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I am delighted to have been asked by Dental Tribune International to share my observations and thoughts about where we are heading over the next few years and how this affects the way that UK dental professionals run their dental businesses. There has never been a period of such disruption, not just in dentistry but for all of us—and it is against that backdrop that I want to help plan for a secure future. In this article series, I am going to review each of the five basic systems that dental professionals need to have in place and offer my guidance as to how best to prepare. This first part will focus on financial systems in dental practices.
Five basic systems
I am the proud owner of a signed 1999 edition of Michael Gerber’s The E-Myth Revisited—Why Most Small Businesses Fail and What To Do About It. Published four years earlier, The E-Myth Revisited remains a classic, whose message is as relevant today as when first penned and to which I refer all my new clients. Gerber was the first to describe the five basic systems necessary to operate all businesses, and I offer his definitions here with a dental spin to apply them to our landscape:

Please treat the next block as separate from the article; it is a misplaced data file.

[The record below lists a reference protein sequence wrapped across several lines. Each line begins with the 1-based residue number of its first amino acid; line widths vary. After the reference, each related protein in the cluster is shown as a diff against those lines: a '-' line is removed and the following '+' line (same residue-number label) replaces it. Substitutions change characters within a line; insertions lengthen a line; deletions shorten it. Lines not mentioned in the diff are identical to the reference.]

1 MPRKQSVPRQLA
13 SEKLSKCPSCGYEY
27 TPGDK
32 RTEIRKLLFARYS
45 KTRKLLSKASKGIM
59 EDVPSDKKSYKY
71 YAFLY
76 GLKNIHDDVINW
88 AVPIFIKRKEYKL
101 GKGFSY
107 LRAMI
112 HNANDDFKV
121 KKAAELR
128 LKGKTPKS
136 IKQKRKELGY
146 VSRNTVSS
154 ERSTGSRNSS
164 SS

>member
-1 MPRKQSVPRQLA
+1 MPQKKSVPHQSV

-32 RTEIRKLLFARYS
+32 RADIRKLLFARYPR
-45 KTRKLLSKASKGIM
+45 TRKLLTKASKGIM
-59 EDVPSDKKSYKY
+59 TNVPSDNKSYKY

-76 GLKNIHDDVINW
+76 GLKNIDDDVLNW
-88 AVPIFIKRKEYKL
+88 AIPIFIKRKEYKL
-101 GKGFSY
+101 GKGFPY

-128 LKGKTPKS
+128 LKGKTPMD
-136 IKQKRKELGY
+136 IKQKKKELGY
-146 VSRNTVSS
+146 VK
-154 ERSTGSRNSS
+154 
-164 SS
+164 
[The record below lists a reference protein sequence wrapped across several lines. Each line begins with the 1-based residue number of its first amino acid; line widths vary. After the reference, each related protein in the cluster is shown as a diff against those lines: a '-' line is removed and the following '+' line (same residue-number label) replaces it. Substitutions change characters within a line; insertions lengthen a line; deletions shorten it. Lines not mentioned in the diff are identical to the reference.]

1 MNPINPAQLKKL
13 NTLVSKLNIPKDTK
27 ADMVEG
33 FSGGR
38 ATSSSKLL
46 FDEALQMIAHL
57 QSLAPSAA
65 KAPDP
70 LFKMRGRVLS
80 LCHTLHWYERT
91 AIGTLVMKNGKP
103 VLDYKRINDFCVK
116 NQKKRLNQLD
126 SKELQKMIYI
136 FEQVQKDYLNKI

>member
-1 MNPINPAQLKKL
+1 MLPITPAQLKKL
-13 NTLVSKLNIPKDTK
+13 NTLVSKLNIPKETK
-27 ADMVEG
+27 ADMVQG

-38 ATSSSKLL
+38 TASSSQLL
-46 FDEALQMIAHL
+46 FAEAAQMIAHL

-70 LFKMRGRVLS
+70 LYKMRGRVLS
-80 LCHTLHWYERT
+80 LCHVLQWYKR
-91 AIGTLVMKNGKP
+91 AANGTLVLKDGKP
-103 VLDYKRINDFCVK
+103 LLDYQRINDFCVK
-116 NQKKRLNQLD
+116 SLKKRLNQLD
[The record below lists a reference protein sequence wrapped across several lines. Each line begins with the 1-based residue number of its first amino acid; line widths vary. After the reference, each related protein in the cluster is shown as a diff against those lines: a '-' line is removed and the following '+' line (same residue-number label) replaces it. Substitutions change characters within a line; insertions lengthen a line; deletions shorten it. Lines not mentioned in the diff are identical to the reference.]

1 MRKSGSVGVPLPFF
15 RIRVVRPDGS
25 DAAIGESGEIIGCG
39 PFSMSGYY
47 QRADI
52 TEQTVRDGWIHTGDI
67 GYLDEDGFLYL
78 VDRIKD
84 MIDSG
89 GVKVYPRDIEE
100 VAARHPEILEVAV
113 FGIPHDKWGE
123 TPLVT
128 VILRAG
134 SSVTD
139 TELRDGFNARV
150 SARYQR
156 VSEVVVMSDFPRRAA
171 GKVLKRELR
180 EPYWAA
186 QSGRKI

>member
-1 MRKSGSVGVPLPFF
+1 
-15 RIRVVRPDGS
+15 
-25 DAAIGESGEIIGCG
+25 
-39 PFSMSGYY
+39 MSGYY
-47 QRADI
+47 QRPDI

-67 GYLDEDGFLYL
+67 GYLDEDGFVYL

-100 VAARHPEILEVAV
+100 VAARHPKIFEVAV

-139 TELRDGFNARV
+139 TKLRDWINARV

- financial systems (which I will discuss more in this article);
- lead generation systems (how we attract new patients and sell more to existing patients);
- lead conversion systems (how we enrol people as long-term patients and how we ethically explain and sell treatment to them);
- operational systems (how we run the business on a day-to-day basis and remain compliant);
- people systems (how we create, lead and manage teams and how we create a work environment in which people want to do their best).
These offer timeless wisdom that I have been interpreting on behalf of my clients in dentistry for a quarter century. However, little could have prepared any of us for the consequences that have unfolded since two unrelated events—Brexit and the COVID-19 pandemic—have changed the landscape in many ways and created dangers for the unwary.
So where are we now?
It would be easy to dwell on the bad news currently circulating in the marketplace; however, in setting the scene for this series, I want to present a balanced view—preferring to avoid doom and gloom as well as false optimism.
Twelve reasons to be miserable:
- the continued demise of NHS dentistry (the longest death scene in history);
- the recruitment crisis (nobody replies to our adverts);